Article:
Ten people gathering to celebrate Thanksgiving were suddenly driven from an Old Castle Dr. home on Thursday night. Monroe volunteer firefighters were called to 48 Old Castle Dr. just before 11:30 pm when the residents saw smoke starting to fill the house near their fireplace.

Crews determined there was a fire hidden in the wall between the kitchen and family room. After pulling out kitchen cabinets and breaching the wall behind the fireplace, firefighters got to the flames before they could extend further throughout the house.
A large contingent of firefighters from Monroe, Stevenson, and Stepney descended on the cul-de-sac located in the Barn Hill road area; approximately 32 in all, manning three engines and two ladder trucks. Trumbull and Shelton also provided coverage in the event of another emergency in town. After cleaning their equipment, the last volunteer firefighters from the Route 110 station headed home around 1:45 am.

None of the occupants or firefighters were injured. Due to the smoke odor, the residents were unable to stay in the home. While damage was limited primarily to the kitchen, fire marshal William Davin estimated that repairs could be in the $30,000 to $50,000 range.
“Had the fire broken out after everyone went to sleep, it could have been a terrible outcome as the fire would have swept through the walls”. The owners were grateful it was contained fairly quickly”, said Davin.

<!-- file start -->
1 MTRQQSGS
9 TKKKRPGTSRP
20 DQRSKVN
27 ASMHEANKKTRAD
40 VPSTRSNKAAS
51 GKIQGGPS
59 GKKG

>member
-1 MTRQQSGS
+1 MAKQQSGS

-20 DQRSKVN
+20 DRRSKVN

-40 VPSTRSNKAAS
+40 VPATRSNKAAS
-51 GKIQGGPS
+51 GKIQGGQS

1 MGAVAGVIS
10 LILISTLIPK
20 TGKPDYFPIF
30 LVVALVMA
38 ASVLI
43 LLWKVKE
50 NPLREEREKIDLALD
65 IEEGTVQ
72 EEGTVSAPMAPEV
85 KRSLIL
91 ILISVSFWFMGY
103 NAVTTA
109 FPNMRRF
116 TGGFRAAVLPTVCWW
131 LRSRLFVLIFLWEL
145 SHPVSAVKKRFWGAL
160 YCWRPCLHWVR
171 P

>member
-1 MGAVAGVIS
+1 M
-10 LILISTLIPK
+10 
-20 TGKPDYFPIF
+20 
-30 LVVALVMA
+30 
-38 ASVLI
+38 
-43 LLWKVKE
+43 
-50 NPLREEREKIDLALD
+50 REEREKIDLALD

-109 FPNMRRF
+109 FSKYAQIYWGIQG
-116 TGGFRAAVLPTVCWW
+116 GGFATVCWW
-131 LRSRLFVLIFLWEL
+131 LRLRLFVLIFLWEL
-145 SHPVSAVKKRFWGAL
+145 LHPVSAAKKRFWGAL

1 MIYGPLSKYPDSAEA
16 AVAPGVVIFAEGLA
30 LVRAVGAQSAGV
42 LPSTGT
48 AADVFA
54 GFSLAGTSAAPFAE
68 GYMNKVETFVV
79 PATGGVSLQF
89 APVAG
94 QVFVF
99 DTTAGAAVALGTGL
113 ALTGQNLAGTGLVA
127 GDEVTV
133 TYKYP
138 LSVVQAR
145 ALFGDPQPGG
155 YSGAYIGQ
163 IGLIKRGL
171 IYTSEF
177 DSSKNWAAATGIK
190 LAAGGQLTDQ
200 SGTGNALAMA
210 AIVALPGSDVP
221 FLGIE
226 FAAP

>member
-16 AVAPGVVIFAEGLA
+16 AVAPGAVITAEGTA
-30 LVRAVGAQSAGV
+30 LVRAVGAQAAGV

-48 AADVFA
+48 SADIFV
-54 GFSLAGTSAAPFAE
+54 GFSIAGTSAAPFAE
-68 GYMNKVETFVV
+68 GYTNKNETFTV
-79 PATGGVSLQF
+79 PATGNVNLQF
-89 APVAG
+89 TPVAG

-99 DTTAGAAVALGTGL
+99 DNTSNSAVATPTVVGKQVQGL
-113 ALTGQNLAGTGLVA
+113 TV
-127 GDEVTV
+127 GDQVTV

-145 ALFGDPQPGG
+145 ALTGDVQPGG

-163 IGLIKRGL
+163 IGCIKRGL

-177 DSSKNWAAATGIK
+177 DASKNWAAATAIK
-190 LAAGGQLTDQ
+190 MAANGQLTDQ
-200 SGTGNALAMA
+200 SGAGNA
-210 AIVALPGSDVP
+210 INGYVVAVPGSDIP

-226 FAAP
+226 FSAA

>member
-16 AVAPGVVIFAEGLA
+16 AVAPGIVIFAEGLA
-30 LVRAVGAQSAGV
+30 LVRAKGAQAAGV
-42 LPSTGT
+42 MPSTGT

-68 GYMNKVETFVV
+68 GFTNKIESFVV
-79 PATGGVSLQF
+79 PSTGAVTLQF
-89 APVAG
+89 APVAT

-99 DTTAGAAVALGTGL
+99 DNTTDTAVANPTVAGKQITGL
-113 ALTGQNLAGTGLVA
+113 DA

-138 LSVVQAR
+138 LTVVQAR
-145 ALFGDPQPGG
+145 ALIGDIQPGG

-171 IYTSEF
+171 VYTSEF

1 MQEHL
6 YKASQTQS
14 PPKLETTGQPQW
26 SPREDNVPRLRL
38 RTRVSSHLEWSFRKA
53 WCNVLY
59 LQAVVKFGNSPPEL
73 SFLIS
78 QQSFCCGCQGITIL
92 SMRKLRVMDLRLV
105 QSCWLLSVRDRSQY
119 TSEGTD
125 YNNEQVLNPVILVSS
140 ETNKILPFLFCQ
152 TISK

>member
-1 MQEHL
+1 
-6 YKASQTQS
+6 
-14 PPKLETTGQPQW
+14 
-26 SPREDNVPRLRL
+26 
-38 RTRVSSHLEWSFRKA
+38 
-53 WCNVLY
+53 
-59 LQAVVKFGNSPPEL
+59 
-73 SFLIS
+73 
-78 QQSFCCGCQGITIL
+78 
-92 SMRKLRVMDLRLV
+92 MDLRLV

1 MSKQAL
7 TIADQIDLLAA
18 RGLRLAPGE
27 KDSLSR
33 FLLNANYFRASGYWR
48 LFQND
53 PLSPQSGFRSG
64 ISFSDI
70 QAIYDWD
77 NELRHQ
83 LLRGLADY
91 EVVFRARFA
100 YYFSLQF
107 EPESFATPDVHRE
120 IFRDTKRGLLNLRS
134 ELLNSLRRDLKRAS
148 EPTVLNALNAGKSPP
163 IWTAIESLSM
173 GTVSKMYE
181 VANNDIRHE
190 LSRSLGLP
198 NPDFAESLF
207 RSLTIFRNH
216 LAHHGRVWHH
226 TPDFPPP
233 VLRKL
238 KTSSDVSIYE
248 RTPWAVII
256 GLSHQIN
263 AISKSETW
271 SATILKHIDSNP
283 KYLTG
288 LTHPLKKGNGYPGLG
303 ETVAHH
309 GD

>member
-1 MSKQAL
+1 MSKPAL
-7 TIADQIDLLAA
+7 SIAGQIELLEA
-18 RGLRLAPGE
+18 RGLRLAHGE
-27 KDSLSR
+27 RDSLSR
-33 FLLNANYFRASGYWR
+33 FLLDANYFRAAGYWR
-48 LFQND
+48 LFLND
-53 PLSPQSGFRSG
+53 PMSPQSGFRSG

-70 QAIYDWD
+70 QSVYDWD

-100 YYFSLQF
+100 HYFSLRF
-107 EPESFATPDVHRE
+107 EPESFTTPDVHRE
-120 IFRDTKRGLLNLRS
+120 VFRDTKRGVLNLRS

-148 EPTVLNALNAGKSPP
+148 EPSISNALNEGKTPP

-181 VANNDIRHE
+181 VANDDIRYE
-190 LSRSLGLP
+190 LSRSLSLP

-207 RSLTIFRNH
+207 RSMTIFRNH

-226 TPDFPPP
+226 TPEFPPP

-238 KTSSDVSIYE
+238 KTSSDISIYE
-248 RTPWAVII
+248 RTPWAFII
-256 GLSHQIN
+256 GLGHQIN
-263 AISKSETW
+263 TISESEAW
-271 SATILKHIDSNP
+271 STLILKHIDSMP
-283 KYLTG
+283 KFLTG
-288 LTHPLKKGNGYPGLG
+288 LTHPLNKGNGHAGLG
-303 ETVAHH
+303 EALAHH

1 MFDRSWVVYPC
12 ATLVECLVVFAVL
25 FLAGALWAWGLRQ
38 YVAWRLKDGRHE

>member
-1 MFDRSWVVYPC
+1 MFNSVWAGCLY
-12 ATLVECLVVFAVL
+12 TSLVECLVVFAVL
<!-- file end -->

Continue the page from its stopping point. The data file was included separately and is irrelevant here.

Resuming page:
Standing among fire hoses laid across the front yard, Monroe Assistant Fire Chief Peter Chila, who oversaw the operation, added how difficult it can be for firefighters when the house is full of smoke, but no flames are visible. “Overall, it was a good outcome. The occupants evacuated safely and the house and most of its contents were saved”, he said.
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Stephen Krauchick

By Stephen Krauchick

DoingItLocal is run by Steve Krauchick. Steve has always had interest with breaking news even as an early teen, opting to listen to the Watergate hearings instead of top 40 on the radio. His interest in news spread to become the communities breaking news leader in Connecticut’s Fairfield County. He strongly believes that the public has right to know what is happening in their backyard and that government needs to be transparent. Steve also likes promoting local businesses.

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